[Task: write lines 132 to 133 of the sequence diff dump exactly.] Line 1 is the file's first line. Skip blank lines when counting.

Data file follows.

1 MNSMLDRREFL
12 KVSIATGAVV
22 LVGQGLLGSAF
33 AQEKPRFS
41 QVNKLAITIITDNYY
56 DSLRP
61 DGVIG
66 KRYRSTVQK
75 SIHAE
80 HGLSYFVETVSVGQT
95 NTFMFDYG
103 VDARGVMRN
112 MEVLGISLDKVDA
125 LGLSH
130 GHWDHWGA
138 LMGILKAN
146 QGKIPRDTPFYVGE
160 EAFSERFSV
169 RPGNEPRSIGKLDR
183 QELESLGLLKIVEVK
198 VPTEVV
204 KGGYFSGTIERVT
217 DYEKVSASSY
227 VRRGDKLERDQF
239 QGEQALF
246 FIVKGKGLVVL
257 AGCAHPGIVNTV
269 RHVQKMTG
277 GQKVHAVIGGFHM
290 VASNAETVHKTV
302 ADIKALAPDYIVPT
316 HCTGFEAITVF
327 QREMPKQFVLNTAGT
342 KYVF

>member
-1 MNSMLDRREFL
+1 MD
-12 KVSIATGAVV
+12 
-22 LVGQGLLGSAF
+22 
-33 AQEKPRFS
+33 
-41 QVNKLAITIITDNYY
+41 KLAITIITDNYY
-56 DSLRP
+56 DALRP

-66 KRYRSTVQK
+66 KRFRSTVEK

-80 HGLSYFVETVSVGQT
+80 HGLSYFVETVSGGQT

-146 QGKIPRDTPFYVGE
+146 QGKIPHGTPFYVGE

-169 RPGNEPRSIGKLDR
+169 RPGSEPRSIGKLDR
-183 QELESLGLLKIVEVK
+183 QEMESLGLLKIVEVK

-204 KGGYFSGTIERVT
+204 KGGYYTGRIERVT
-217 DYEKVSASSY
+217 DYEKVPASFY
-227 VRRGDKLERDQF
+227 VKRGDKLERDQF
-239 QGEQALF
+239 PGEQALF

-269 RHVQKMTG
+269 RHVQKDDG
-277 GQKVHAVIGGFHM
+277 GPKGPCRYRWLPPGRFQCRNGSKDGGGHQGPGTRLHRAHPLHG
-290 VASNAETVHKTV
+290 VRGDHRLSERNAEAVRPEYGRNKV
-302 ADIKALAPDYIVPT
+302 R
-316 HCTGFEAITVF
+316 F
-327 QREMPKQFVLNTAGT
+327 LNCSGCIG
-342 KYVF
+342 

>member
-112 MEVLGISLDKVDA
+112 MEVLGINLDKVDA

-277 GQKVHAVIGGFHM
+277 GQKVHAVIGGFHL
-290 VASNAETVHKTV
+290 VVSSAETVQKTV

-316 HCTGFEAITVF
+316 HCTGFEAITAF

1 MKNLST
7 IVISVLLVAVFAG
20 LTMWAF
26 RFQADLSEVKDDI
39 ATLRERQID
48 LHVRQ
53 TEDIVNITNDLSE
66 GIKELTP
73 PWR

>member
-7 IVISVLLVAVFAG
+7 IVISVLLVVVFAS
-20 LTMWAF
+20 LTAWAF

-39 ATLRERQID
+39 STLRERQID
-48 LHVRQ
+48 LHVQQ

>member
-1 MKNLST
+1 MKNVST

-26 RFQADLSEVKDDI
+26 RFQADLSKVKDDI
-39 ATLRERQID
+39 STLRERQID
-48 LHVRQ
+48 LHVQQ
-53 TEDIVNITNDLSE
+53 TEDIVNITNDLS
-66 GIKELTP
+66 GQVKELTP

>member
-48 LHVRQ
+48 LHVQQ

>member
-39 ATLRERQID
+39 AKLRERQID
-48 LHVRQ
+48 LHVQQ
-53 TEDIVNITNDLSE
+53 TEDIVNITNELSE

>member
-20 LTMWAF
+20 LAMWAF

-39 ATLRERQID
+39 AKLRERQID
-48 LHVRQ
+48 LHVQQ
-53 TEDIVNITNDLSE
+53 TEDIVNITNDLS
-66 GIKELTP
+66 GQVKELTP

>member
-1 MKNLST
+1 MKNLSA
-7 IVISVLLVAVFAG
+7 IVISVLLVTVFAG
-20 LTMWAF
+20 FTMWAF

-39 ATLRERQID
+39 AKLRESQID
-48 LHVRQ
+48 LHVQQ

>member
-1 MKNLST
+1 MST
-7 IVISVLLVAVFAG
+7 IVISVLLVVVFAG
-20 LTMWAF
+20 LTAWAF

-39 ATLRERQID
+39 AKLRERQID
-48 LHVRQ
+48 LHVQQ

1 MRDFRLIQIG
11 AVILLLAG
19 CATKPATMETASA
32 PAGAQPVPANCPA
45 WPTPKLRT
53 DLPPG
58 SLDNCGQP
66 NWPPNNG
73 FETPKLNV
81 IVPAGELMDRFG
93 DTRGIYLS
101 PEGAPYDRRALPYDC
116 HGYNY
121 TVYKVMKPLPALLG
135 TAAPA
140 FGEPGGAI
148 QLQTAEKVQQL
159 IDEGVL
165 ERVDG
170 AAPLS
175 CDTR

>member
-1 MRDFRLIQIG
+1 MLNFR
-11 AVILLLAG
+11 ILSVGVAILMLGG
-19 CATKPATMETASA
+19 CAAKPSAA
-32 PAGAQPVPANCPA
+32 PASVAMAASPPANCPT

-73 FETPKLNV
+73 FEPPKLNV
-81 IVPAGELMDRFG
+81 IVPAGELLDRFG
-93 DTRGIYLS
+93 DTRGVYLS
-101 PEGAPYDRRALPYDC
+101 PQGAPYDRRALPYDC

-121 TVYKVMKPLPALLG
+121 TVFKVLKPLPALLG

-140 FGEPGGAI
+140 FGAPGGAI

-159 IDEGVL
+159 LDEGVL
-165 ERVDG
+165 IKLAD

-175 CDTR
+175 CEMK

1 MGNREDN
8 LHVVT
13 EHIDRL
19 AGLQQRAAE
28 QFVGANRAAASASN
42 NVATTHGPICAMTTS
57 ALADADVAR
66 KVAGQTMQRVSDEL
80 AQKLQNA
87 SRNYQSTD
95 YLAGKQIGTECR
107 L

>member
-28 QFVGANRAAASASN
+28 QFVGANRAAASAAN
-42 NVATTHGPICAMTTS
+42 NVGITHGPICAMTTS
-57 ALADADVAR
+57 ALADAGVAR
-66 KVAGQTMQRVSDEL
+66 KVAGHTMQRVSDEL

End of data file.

+20 LAMWAF

-39 ATLRERQID